History of Andy Warhol’s life you might not know Essay Sample
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History of Andy Warhol’s life you might not know Essay Sample
Pieces of art always shock us by their unusualness, fancifulness, and loveliness. Each of us has own ideas of beauty, but everyone will admit with unique beauty and richness of Andy Warhol’s works. Are there people in the world who didn’t recognize the Andy Warhol’s name? Maybe a little quantity exists; nevertheless, this talented and skillful artist wasn’t always like this. Let’s go into some details!
Andy Warhol was born in 1928 in the USA, but his family was from the territory of modern Slovakia. As his family was a working-class, he knew that only by hard work you could gain success. But life wasn’t and isn’t easy for people like Andy; he got a very serious illness that causes involuntary movements of the body. Starting from the 3rd grade he couldn’t think about hard work, but he didn’t give up. He drew, painted, listened to the radio and stringed posters of film stars all over his room. Isn’t it obvious that this period became a very important one while growing up and in developing his personality and preferences?
When he was studying at school, he won Scholastic Art and Writing Award. Imagine, after high school; he became a professor of commercial art; actually, his life was full of art. It would be strange if he became someone else that a famous artist. Also, Andy Warhol worked in a student art magazine “Cano” as an art director. And it is believed that premiere two published artworks where exactly in “Cano.” Later he moved to New York where all “the party started.” He even drew shoes for “Glamour” magazine. What is interesting is that Warhol developed his own technique “blotted line” after being a teacher of Max Cohn who also taught him how to do silkscreen printmaking. Then in the 1960s, real popularity came to him: all those exhibitions in the most famous galleries of New York.
16 unknown facts of famous Campbell’s soup can.
It was exactly during 1960s when Warhol began making paintings for popular brands like Coca-Cola, Campbell’s soup cans, and celebrities: Marilyn Monroe, Elvis Presley, Marlon Brando, Elizabeth Taylor, newspaper headlines, photographs, and when he founded his famous studio “The Factory” gathering around him all popular artists, musicians, writers. He was the star.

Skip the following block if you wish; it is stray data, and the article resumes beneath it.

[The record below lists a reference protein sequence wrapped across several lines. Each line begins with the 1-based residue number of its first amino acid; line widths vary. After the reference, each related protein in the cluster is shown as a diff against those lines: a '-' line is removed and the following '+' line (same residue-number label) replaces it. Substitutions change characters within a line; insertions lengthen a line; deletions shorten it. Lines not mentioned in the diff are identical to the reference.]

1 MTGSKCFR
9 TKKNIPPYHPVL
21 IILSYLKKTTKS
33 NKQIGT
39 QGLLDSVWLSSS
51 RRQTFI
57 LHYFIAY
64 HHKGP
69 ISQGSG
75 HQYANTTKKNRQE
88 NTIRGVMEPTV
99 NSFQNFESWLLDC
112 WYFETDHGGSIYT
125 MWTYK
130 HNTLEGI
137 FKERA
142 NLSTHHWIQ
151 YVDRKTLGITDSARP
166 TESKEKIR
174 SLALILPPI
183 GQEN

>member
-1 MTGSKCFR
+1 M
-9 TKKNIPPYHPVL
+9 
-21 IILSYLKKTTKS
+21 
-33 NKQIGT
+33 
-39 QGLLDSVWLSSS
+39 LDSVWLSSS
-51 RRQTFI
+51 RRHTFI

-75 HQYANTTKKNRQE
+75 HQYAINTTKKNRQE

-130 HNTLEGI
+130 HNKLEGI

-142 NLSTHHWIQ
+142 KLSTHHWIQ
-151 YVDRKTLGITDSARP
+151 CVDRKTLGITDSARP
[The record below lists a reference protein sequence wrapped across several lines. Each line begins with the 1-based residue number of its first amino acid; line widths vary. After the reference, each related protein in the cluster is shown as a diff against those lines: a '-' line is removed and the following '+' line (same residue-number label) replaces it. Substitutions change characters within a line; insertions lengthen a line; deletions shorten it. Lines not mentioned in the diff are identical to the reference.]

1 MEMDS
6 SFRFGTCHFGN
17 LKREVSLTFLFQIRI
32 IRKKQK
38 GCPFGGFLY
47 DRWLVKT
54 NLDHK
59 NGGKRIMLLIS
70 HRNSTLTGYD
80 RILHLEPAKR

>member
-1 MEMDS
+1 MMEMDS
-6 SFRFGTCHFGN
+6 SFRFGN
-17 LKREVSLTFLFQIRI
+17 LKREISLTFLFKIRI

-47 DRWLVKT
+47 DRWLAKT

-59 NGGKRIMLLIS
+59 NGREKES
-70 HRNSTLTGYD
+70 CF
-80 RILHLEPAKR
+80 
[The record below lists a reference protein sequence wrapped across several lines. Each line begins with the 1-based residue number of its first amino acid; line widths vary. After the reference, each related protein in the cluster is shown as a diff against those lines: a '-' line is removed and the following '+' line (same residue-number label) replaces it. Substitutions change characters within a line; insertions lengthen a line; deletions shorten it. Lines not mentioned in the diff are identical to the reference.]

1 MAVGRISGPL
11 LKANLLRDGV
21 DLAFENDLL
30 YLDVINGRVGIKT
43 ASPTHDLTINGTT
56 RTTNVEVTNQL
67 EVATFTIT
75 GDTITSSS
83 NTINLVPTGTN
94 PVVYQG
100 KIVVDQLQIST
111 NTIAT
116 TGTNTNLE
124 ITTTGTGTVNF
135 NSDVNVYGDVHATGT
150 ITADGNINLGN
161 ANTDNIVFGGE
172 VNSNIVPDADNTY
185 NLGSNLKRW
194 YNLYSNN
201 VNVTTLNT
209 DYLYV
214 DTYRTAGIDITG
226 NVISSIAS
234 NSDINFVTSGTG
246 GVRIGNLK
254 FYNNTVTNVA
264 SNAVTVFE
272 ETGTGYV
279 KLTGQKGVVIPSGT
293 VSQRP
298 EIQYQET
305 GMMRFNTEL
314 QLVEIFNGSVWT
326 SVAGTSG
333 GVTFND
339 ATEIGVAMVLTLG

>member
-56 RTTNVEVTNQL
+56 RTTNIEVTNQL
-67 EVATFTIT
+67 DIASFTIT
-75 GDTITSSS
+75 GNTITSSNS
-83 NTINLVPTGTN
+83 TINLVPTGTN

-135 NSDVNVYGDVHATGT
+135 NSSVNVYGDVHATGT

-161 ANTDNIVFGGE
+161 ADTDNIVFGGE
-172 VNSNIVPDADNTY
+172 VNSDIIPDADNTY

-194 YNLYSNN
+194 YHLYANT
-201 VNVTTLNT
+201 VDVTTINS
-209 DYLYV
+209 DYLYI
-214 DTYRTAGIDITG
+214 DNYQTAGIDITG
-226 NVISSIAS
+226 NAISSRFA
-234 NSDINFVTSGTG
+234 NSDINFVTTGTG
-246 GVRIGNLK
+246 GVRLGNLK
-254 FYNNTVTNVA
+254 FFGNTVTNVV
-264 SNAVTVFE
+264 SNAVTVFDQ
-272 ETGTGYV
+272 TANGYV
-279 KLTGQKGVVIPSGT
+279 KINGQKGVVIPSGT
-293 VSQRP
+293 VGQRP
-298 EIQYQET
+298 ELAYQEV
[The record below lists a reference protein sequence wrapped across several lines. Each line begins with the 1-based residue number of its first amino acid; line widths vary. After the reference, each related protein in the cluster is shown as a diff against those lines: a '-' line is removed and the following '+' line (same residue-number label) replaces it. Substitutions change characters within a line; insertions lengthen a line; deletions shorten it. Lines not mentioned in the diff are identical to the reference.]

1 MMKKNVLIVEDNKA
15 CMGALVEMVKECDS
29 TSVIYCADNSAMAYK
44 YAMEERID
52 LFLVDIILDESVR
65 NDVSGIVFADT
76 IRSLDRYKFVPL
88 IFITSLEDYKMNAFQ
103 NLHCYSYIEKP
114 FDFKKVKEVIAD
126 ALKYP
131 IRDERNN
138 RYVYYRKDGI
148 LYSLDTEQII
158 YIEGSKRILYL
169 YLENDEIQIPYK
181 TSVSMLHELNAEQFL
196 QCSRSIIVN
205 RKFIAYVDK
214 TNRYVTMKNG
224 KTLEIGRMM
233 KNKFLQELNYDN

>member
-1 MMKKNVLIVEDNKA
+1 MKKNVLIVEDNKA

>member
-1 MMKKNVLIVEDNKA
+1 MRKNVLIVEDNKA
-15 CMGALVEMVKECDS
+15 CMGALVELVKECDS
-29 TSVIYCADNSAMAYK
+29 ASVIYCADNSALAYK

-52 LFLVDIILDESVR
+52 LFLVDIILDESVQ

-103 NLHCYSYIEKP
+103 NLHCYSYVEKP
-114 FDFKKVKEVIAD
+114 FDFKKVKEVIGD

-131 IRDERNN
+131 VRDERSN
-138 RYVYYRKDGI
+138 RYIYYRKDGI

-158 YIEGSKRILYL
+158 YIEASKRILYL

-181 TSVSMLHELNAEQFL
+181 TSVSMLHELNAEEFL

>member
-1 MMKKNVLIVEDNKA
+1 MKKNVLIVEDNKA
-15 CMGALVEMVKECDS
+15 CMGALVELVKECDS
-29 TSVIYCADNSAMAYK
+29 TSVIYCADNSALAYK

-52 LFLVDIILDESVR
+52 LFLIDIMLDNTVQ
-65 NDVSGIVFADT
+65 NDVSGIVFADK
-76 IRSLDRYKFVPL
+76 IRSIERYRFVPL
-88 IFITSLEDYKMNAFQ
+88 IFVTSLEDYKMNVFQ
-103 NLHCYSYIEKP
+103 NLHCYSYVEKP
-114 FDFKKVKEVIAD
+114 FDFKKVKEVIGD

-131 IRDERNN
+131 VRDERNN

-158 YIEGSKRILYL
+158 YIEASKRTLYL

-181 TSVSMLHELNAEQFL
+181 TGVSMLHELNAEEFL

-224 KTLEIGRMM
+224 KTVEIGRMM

In 1962 he painted his famous portrait of non-frozen Campbell’s soup. The first question of each person will be: “What’s so famous in the pictures where the same cans are painted?” But Andy made it normal to put ordinary things into art and proved that those things had so much life than any other thing can have.
To prove my words – here 16 facts about Andy Warhol and his soup cans come:
1. This picture is not a copy.
You may think that this picture is just full of repetitive soup cans; a simple advertisement if you want. The modern viewer will think so and turn this page off, but look carefully. Each of those little pictures on the big one is different! He painted them one by one writing down only different tasted of that soup: tomato, beef, vegetable… Moreover, he places them on that rank they were produced on the factory. And what’s more, they are painted without any copying machine, JUST by hands; that’s hilarious!
2. Andy Warhol as a copying machine.
How did he do that? That’s matters. He bought all the kinds of soup, and one by one put them on the paper to make an outline, to see the size and memorize all the details. He hoped on his brain, which will help to reproduce the can. And he did it right. The work was a series of 32 different 20-by-16-inch paintings-one canvas for each Campbell’s variety on the market. Crazy but exciting.
3. Do you think it was easy?
As he was doing one can after another, parts of the day where changing, and that’s why the gradation of white and red color are different.
4. Not only Campbell was satisfied with that work.
Art dealer Irving Blum was impressed and proposed Warhol a show at the Ferus Gallery in Los Angeles. Blum staged the series of soup can paintings on grocery store shelves that lined the length of his groundbreaking gallery.
5. Those cans made a history; how did he get the point of that?
An answer is simple. He once said: “I just paint things I always thought were beautiful, things you use every day and never think about.” And THAT is what differentiates common people from talented ones. We look – they see.
6. Where is the real soup can?
When his exhibitions were being provided, the not only painting was on the wall. Also, organizers set a real Campbell’s soup cans for comparison; and people were in a pleasant shock.